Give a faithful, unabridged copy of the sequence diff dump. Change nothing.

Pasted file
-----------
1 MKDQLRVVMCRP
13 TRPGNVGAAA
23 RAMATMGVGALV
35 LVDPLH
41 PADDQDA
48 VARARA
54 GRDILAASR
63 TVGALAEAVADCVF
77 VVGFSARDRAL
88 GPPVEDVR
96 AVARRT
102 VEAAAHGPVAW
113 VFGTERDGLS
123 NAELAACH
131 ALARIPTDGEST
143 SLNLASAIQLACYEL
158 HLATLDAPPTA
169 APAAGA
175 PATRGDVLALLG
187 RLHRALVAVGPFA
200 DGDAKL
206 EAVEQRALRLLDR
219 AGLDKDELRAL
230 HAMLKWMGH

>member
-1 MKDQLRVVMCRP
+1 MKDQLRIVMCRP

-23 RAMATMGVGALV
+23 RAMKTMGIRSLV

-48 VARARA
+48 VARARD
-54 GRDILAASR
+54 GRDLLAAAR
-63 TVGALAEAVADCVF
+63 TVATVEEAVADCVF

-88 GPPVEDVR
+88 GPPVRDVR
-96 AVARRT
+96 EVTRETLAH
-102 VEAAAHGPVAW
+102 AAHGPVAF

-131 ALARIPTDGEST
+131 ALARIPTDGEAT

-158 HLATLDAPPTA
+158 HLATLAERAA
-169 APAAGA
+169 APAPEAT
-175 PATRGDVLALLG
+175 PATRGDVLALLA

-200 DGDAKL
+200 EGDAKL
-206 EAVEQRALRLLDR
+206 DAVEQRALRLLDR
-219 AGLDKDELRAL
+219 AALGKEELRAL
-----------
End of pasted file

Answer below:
1 MKDQLRVVMCRP
13 TRPGNVGAAA
23 RAMATMGVGALV
35 LVDPLH
41 PADDQDA
48 VARARA
54 GRDILAASR
63 TVGALAEAVADCVF
77 VVGFSARDRAL
88 GPPVEDVR
96 AVARRT
102 VEAAAHGPVAW
113 VFGTERDGLS
123 NAELAACH
131 ALARIPTDGEST
143 SLNLASAIQLACYEL
158 HLATLDAPPTA
169 APAAGA
175 PATRGDVLALLG
187 RLHRALVAVGPFA
200 DGDAKL
206 EAVEQRALRLLDR
219 AGLDKDELRAL
230 HAMLKWMGH

>member
-1 MKDQLRVVMCRP
+1 MKDQLRIVMCRP

-23 RAMATMGVGALV
+23 RAMKTMGIRSLV

-48 VARARA
+48 VARARD
-54 GRDILAASR
+54 GRDLLAAAR
-63 TVGALAEAVADCVF
+63 TVATVEEAVADCVF

-88 GPPVEDVR
+88 GPPVRDVR
-96 AVARRT
+96 EVTRETLAH
-102 VEAAAHGPVAW
+102 AAHGPVAF

-131 ALARIPTDGEST
+131 ALARIPTDGEAT

-158 HLATLDAPPTA
+158 HLATLAERAA
-169 APAAGA
+169 APAPEAT
-175 PATRGDVLALLG
+175 PATRGDVLALLA

-200 DGDAKL
+200 EGDAKL
-206 EAVEQRALRLLDR
+206 DAVEQRALRLLDR
-219 AGLDKDELRAL
+219 AALGKEELRAL